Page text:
Venezuela has found a new mass importer of oil, in India, hence, keeping its crude exports alive despite the de facto ban imposed by the United States. India has now become the number one buyer of Venezuela crude for the first half of February. The month saw India imports jump by 66% to 620,000 barrels a day.

Seven Venezuelan oil-laden vessels set for the United States refiners have been stranded ever since the US imposed sanctions on January 28 over a payment dispute with the state-own Petroleos de Venezuela SA. As exports to the US came to a halt, India came to the rescue and increased its imports. Indian refinery giant Reliance Industries Ltd and Nayara Energy Ltd, which is backed by Rosnet oil Co, have emerged as major importers.

The United States imposed the ban on crude imports from Venezuela as PDVSA was demanding upfront payments for the cargoes. Following the sanctions imposed by the US, the South American nation is now shifting its focus to buyers who are ready to make upfront payments, especially in India which is the country’s second-largest crude oil buyer. These sanctions are allegedly designed to undercut financial support for the Venezuelan President Nicolas Maduro and to restrict Maduro’s access to revenue generated from crude exports, which have helped his government to remain in power.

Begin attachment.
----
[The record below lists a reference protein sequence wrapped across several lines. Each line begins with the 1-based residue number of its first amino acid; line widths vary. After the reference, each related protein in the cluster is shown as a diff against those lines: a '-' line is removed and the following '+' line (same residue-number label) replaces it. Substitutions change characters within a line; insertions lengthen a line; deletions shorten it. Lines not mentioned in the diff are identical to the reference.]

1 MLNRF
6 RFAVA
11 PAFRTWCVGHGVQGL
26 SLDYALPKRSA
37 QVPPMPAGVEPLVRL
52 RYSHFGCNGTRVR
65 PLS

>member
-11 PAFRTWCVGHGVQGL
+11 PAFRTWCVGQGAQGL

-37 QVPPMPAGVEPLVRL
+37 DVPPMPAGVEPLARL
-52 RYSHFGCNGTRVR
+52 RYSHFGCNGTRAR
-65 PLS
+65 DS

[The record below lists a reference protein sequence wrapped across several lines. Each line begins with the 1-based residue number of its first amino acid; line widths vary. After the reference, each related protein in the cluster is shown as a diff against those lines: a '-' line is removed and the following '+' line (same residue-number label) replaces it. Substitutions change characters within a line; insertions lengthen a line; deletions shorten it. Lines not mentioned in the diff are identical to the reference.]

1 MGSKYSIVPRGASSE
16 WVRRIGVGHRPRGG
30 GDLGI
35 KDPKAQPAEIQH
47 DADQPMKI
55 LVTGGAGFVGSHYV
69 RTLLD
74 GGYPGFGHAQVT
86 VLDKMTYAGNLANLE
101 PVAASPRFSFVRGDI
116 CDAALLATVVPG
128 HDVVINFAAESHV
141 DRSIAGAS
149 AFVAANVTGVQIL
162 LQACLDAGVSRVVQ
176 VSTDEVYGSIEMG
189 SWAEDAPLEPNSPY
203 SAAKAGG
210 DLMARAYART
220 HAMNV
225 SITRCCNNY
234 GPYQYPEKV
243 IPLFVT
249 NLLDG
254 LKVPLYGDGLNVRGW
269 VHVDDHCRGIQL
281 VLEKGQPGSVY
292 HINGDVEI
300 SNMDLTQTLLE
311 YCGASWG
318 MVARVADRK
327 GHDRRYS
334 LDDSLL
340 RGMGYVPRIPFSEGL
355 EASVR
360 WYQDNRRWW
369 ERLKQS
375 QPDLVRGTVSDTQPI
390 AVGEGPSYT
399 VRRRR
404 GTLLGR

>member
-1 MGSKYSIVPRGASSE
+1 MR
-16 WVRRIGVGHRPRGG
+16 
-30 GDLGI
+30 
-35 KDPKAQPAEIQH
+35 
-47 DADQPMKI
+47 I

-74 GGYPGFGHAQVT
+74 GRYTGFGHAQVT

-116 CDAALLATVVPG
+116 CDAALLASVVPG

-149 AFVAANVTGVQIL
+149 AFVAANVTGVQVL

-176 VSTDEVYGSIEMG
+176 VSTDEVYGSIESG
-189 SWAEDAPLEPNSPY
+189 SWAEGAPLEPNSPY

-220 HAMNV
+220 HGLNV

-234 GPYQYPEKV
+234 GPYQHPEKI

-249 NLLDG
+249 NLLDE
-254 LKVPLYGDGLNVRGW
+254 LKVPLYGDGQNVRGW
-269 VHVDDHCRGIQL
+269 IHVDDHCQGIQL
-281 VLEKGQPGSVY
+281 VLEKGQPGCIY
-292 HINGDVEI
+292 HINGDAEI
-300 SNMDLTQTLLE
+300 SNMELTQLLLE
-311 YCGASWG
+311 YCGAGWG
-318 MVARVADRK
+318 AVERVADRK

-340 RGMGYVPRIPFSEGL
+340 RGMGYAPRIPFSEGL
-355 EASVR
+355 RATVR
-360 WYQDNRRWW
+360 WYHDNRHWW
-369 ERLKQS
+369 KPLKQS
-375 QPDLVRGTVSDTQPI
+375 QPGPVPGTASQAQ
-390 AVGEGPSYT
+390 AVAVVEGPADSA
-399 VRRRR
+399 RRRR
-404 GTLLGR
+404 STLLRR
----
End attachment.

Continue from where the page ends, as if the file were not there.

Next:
Goldman Sachs noted on Wednesday that apart from India and China there is the limited ability for non-US refiners to take on Venezuela very heavy crude because of sanctions. According to Refinitiv Eikon data, since the sanctions were announced two weeks ago, PDVSA has exported 1.15 million barrels per day of crude and refined product. The company was exporting about 1.4 million barrels per day in the month prior to the sanctions, according to the same data.

Venezuela has sent its Oil Minister Manuel Quevedo, to India in a bid to lure refiner companies including Reliance Industries and Nayara Energy, to double their crude oil imports. Addressing the media on Monday in New Delhi, Quevedo said that their country is currently exporting over 3,00,000 barrels per day to Indian buyers and that they want to double this figure.

However, shipments to long-time ally China have come down by 50% to 120,000 barrels per day. China is struggling to recover the $50 billion-plus amount loaned to Venezuela over the past 12 years. Even though India has increased imports, the overall exports of Venezuelan crude have plunged by 9%.

The US sanctions on Iran and Venezuela along with OPEC-led supply cuts resulted in the international crude oil prices rising to highest in 2019 on Monday. Crude oil prices in the United States closed at $55.89 per barrel, while on the other hand, international crude oil prices rose to $66.47 per barrel. Both of these prices are highest since November 2018.

The Venezuelan economy has been witnessing a great downfall with inflation skyrocketing. The current socioeconomic crisis began in 2010 under President Hugo Chavez and had been carried forward to President Maduro’s regime.

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